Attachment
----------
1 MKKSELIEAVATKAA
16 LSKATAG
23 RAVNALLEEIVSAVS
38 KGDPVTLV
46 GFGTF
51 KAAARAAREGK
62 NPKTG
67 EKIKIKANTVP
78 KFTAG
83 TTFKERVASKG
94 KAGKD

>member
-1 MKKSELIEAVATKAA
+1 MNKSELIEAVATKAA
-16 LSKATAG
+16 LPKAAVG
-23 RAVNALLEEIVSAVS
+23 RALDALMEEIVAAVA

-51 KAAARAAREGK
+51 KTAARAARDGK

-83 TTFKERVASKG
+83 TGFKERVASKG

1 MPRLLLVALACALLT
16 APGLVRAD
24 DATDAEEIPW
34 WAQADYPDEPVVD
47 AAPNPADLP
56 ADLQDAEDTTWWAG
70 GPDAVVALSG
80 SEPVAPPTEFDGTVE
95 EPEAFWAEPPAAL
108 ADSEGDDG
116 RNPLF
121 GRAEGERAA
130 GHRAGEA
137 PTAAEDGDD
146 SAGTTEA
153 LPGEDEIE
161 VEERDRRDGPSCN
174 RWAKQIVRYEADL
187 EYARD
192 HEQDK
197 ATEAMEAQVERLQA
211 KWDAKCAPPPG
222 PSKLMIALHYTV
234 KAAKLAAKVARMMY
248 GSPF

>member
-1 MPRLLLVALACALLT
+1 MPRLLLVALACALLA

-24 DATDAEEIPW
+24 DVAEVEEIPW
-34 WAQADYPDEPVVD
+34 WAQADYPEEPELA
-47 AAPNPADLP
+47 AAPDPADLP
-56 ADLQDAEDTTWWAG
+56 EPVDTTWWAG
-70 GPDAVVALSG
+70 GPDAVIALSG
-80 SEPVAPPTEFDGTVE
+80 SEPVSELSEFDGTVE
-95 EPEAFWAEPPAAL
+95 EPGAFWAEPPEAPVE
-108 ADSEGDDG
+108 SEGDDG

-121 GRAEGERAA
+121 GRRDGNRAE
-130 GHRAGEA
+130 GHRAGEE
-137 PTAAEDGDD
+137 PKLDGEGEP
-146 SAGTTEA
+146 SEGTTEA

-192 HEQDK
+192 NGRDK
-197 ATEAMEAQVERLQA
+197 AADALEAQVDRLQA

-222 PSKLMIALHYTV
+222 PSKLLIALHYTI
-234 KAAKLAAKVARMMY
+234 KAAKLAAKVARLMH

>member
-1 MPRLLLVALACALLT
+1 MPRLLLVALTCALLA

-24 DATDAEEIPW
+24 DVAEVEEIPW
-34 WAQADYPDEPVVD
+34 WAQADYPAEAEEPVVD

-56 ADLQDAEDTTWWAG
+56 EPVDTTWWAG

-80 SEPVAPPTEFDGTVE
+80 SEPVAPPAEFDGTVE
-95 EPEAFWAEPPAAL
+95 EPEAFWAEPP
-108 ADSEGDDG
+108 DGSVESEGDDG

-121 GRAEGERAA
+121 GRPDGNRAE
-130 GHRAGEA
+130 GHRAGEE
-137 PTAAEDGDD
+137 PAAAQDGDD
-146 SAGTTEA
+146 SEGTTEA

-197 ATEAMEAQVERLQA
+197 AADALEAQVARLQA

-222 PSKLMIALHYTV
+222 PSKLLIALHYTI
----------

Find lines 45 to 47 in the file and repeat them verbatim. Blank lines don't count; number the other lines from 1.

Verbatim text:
222 PSKLMIALHYTV
234 KAAKLAAKVARMMY
248 GSPF